Our Parkway isn’t the only park having trouble finding adequate funding, as the following article in today’s Bee notes, but there are options, as we have proposed in our strategy for the Parkway (see our website at http://www.arpps.org ) and as mentioned in the article.
State parks finding it hard to maintain the experience
Enough money to repair the facilities hasn't been budgeted for at least 15 years, officials complain
By M.S. Enkoji -- Bee Staff Writer Published 2:15 am PDT Thursday, October 13, 2005
As campers roll up their sleeping bags and head home for the winter, the California Parks and Recreation Department will get out the toolbox to fix fences, fill potholes and patch roofs. But not all of them.
The state Department of Parks and Recreation has a $906 million maintenance backlog - such as a deteriorating wall at Sutter's Fort - that has been on hold for the last 15 years. During the same time, annual state park visitors went from 76 million to as many as 87 million.
Because of budget cuts, the department has had to delay maintenance that doesn't affect public safety, said Roy Stearns, a department spokesman.
But the state's park system cannot withstand many more busy summer seasons without a healthy repair budget, he said.
Historical structures go without restoration; ancient sewer lines go without replacement.
At Sutter's Fort in Sacramento, the walls are weakening, even crumbling in some places, though it isn't a danger to the public, Stearns said. Something needs to be done in the next few years, but the estimated $1 million to do the restoration job isn't in the budget, he said.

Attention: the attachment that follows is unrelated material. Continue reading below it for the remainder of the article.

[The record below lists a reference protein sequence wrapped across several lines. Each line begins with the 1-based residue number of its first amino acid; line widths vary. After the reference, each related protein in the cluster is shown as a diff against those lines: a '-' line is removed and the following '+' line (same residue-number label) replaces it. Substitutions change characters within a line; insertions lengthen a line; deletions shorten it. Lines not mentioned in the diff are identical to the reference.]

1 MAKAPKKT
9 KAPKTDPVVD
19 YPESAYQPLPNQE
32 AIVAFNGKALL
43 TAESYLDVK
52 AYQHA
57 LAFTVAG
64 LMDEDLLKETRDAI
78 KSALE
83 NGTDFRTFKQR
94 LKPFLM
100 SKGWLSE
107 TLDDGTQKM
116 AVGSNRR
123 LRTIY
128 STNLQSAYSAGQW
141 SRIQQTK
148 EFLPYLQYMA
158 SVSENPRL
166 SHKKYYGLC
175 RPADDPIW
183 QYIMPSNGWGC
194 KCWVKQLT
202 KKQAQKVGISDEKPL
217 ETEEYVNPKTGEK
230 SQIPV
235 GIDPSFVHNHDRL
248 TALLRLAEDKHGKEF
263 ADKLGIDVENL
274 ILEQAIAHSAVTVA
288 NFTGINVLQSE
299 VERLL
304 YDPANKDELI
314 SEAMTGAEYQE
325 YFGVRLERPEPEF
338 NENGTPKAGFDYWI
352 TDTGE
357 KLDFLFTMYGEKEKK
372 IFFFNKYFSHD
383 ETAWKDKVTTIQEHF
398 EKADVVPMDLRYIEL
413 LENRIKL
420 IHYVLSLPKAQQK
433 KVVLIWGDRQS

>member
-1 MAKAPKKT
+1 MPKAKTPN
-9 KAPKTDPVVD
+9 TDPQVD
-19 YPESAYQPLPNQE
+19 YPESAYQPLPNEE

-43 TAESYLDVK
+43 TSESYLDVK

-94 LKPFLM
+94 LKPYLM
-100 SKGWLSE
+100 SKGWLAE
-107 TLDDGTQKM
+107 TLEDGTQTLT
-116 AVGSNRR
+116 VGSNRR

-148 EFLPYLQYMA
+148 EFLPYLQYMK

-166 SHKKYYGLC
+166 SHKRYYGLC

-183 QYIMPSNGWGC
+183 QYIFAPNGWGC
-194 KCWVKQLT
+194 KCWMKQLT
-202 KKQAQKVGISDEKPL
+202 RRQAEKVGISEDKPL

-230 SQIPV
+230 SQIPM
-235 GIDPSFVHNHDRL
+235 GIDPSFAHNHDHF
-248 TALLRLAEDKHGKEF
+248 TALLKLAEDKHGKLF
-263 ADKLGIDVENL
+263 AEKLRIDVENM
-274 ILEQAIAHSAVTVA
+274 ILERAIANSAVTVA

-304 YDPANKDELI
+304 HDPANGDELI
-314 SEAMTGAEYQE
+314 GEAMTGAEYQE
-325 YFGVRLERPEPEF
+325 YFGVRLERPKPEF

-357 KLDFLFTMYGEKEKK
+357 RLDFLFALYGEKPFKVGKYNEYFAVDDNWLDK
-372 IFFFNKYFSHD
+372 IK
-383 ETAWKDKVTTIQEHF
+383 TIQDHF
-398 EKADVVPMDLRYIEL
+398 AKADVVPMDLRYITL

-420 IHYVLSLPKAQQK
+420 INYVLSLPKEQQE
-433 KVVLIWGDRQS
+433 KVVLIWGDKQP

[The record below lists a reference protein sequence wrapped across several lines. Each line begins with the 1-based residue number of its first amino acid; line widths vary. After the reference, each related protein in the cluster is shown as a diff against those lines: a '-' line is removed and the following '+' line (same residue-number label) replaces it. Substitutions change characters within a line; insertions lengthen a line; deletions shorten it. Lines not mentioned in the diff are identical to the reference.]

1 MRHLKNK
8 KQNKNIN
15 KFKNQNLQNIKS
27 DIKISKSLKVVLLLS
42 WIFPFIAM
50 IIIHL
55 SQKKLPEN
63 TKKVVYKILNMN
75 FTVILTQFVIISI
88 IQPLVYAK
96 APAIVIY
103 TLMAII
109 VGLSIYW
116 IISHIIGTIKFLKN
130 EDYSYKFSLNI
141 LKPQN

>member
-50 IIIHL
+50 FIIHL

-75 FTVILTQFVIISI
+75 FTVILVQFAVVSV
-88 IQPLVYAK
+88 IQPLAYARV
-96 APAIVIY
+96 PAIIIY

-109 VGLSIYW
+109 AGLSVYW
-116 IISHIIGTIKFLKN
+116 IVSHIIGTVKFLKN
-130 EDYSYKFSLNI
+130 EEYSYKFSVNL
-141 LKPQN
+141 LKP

Water and sewer lines are among the most expensive delayed maintenance projects because of the cost and additional expense of replacing them in environmentally sensitive areas, Stearns said. Smaller jobs, such as sealing wooden lifeguard towers at $500 a year, delayed for too long turn into a $40,000 replacement cost.
The department is beginning a search for a reliable money source outside the state's budget.
"We need to find a sustainable source," Stearns said.
Some of the options could be donations, bonds, a trust or a type of annuity.
For the rest of the story: http://www.sacbee.com/content/news/story/13707619p-14550137c.html